quent, perpetual, later, contempo-
    rary, simultaneous, preceding, pre-
    vious, existing, modern
    Adverb currently, lately, hourly, daily,
    monthly, ago (+ adverbial forms of
    adjective triggers)
    earlier, immediately, instantly,
    forthwith, meanwhile, heretofore,
    previously, next, beforehand, fol-
    lowing, later, soon, sooner, shortly,
    eventually, occasionally, once, still,
    again, timely, whenever
    now, today, yesterday, tomorrow
    Number 3, three, third, sixties
    Proper name Monday, January, New Year's Eve,
    Washing's Birthday, Solstice
    Pronouns that, then, it (only pronouns that
    co-refer with a markable expression)
    Time patterns 8:00, 12/02/2000, 1994, 1960s
    that cold day the next day late last night
    earlier that year next summer recent decades
    numerous Saturdays more than a month no less than 60 days
    just a year ago only one hour long its own future
    the countrys future just a year ago only one hour long
    five years old a few weeks later hours earlier
    five days after he came back three decades ago the second-best quarter ever
    months of renewed hostility a historic day for the European enterprise
    nearly four decades of experience
    Perhaps in the next two weeks.
    How 'bout the afternoon of Monday the ninth?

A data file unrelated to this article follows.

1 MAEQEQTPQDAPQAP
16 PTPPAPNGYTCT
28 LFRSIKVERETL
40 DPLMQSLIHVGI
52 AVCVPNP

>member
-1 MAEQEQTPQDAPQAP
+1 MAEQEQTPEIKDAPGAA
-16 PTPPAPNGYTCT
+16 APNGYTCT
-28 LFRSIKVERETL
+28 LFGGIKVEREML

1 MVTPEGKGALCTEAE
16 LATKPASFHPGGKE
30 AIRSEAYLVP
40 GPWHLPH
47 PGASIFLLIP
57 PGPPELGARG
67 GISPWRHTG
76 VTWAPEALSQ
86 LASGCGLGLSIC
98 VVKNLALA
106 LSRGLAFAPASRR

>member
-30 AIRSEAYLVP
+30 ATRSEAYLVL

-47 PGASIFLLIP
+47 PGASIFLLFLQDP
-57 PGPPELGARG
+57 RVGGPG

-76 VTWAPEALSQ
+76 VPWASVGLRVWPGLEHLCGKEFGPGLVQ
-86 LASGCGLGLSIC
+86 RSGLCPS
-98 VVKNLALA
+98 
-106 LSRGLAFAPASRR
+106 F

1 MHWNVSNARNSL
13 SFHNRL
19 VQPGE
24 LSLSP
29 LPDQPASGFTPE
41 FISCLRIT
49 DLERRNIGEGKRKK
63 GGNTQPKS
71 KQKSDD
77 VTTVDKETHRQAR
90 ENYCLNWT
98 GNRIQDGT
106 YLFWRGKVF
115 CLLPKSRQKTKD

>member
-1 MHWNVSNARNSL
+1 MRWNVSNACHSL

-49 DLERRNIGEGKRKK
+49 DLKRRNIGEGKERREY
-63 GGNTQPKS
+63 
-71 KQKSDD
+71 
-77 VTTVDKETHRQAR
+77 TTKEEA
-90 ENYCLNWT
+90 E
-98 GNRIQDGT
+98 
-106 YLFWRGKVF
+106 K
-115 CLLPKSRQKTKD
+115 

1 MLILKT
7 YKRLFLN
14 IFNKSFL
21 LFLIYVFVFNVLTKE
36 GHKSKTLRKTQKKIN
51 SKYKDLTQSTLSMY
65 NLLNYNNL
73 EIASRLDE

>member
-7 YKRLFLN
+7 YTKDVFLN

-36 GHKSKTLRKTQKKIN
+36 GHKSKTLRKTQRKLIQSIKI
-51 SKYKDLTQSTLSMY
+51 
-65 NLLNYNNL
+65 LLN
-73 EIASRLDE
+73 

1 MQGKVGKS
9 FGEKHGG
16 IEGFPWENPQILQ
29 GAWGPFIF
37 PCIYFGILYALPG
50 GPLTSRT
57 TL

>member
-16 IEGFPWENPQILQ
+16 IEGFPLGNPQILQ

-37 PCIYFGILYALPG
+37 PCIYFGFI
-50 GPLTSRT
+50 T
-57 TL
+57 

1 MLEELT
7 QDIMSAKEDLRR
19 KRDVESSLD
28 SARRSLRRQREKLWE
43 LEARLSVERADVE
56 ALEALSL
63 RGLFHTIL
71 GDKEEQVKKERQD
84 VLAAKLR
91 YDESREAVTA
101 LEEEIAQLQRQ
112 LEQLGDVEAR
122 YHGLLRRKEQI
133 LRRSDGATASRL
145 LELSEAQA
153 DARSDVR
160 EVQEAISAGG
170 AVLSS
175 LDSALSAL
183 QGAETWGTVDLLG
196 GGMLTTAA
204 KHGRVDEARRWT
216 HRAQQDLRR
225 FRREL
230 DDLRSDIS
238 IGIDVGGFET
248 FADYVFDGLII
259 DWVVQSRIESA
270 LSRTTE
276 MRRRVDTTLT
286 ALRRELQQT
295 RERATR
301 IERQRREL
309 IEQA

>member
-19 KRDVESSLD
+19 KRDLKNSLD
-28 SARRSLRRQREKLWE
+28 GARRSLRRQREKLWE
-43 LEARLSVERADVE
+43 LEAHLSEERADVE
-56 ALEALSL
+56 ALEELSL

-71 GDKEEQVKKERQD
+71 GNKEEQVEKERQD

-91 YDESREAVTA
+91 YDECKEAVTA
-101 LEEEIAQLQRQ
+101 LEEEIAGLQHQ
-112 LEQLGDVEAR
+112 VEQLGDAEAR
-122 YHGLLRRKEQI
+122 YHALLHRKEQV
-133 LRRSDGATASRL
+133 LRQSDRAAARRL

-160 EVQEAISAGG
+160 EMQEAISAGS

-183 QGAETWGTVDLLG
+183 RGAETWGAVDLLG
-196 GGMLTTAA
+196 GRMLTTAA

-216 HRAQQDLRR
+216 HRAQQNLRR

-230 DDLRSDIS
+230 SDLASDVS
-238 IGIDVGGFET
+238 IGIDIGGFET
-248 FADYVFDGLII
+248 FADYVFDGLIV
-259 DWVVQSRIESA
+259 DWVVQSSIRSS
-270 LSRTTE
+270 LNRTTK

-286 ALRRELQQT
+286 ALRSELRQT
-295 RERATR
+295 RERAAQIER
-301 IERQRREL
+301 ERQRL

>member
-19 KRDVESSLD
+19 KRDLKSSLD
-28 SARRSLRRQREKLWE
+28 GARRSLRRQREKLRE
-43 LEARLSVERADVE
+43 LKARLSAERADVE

Okay, how 'bout Tuesday March the sixteenth sometime after twelve o'clock pm?
    9th Sep. 1987
    an hour and 30 minutes
    Tuesday and Thursday
    Wednesday or Friday
    4 o'clock
    next month
    exactly one minute ago
    the 2nd Sunday in May
    Wednesday from 3pm to 5pm
    in the past 3 years
    every 2 minutes and 30 seconds
    from 3pm to 5pm
    the rest of the year
    sometime between 3pm and 5pm
    other than Wednesday
    less than 1 hour and 30 minutes
    sometime before Sept. 9, 1987
    sometime in 1987
    January to March and May 2007
    8am, except Mondays 9 am
    the following month
    the second Tuesday after Easter
    two consecutive Sundays
    three Mondays
    all Mondays in every May
    all Mondays in any May
    any Monday in every May
    the courses when the student has free time
    We met in July last year
    On Monday and Tuesday
    three months earlier
    from 3pm to 6pm
    They are leaving on vacation two weeks from next Tuesday.
    A major earthquake struck Los Angeles three years ago today.
    This year’s summer was unusually hot.
    Bacon tutored an English student some Thursdays in 1998.
    She spent the following twelve years in various health care positions around Minnesota.
    Ash Wednesday
    Easter Sunday
    Christmas Day
    Adnan Pachachi, a onetime foreign minister who returned to Iraq on May 6 after 33 years in exile...